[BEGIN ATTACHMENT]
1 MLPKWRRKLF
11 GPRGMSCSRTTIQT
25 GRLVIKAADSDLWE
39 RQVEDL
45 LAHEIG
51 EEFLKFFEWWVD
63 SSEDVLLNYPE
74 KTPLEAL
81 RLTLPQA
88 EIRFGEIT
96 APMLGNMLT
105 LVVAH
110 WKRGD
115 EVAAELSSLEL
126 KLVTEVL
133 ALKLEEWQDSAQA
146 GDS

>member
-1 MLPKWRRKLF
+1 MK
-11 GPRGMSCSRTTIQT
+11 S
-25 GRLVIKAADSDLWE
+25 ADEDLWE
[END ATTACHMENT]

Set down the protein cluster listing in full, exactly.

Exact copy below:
1 MLPKWRRKLF
11 GPRGMSCSRTTIQT
25 GRLVIKAADSDLWE
39 RQVEDL
45 LAHEIG
51 EEFLKFFEWWVD
63 SSEDVLLNYPE
74 KTPLEAL
81 RLTLPQA
88 EIRFGEIT
96 APMLGNMLT
105 LVVAH
110 WKRGD
115 EVAAELSSLEL
126 KLVTEVL
133 ALKLEEWQDSAQA
146 GDS

>member
-1 MLPKWRRKLF
+1 MK
-11 GPRGMSCSRTTIQT
+11 S
-25 GRLVIKAADSDLWE
+25 ADEDLWE